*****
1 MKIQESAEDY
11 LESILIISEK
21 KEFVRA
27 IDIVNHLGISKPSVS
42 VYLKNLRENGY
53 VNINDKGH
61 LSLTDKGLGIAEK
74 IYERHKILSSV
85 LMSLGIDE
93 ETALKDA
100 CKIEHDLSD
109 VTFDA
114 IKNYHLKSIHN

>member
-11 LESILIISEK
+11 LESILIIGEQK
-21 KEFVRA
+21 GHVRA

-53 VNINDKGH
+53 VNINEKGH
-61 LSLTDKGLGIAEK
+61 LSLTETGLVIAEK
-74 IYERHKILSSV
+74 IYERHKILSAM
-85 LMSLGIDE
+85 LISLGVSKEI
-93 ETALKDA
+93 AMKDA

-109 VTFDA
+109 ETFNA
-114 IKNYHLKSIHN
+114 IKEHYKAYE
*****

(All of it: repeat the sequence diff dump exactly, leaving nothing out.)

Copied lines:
1 MKIQESAEDY
11 LESILIISEK
21 KEFVRA
27 IDIVNHLGISKPSVS
42 VYLKNLRENGY
53 VNINDKGH
61 LSLTDKGLGIAEK
74 IYERHKILSSV
85 LMSLGIDE
93 ETALKDA
100 CKIEHDLSD
109 VTFDA
114 IKNYHLKSIHN

>member
-11 LESILIISEK
+11 LESILIIGEQK
-21 KEFVRA
+21 GHVRA

-53 VNINDKGH
+53 VNINEKGH
-61 LSLTDKGLGIAEK
+61 LSLTETGLVIAEK
-74 IYERHKILSSV
+74 IYERHKILSAM
-85 LMSLGIDE
+85 LISLGVSKEI
-93 ETALKDA
+93 AMKDA

-109 VTFDA
+109 ETFNA
-114 IKNYHLKSIHN
+114 IKEHYKAYE